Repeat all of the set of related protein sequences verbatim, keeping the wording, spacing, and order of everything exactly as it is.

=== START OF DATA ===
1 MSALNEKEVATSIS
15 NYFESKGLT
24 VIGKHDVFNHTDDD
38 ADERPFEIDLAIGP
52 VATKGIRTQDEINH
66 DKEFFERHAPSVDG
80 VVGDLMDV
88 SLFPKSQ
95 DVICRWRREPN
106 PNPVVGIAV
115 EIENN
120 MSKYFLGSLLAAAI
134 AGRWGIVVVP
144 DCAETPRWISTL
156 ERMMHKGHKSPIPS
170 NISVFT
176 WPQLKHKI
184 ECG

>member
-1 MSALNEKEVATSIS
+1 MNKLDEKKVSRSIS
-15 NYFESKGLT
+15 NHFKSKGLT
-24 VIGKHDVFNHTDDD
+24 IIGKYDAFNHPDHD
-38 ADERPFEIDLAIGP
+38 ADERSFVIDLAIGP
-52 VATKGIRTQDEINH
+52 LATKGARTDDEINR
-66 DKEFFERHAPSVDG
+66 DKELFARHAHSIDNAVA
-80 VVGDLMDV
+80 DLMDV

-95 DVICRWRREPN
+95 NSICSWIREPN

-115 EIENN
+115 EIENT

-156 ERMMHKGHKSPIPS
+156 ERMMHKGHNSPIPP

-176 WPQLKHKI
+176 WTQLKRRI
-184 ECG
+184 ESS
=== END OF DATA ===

1 MSALNEKEVATSIS
15 NYFESKGLT
24 VIGKHDVFNHTDDD
38 ADERPFEIDLAIGP
52 VATKGIRTQDEINH
66 DKEFFERHAPSVDG
80 VVGDLMDV
88 SLFPKSQ
95 DVICRWRREPN
106 PNPVVGIAV
115 EIENN
120 MSKYFLGSLLAAAI
134 AGRWGIVVVP
144 DCAETPRWISTL
156 ERMMHKGHKSPIPS
170 NISVFT
176 WPQLKHKI
184 ECG

>member
-1 MSALNEKEVATSIS
+1 MNKLDEKKVSRSIS
-15 NYFESKGLT
+15 NHFKSKGLT
-24 VIGKHDVFNHTDDD
+24 IIGKYDAFNHPDHD
-38 ADERPFEIDLAIGP
+38 ADERSFVIDLAIGP
-52 VATKGIRTQDEINH
+52 LATKGARTDDEINR
-66 DKEFFERHAPSVDG
+66 DKELFARHAHSIDNAVA
-80 VVGDLMDV
+80 DLMDV

-95 DVICRWRREPN
+95 NSICSWIREPN

-115 EIENN
+115 EIENT

-156 ERMMHKGHKSPIPS
+156 ERMMHKGHNSPIPP

-176 WPQLKHKI
+176 WTQLKRRI
-184 ECG
+184 ESS